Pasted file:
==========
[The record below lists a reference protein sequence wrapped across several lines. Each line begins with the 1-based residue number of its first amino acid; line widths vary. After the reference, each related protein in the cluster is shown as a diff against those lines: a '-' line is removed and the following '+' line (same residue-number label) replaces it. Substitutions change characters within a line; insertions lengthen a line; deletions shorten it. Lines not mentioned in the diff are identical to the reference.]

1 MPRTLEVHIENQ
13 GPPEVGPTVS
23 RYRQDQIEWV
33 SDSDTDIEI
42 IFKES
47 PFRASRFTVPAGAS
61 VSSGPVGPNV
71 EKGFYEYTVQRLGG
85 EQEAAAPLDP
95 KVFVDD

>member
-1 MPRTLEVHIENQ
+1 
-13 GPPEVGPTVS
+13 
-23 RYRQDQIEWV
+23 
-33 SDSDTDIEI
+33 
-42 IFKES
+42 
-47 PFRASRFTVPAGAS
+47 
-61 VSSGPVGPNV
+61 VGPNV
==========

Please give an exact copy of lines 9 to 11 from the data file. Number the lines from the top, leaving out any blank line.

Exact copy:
71 EKGFYEYTVQRLGG
85 EQEAAAPLDP
95 KVFVDD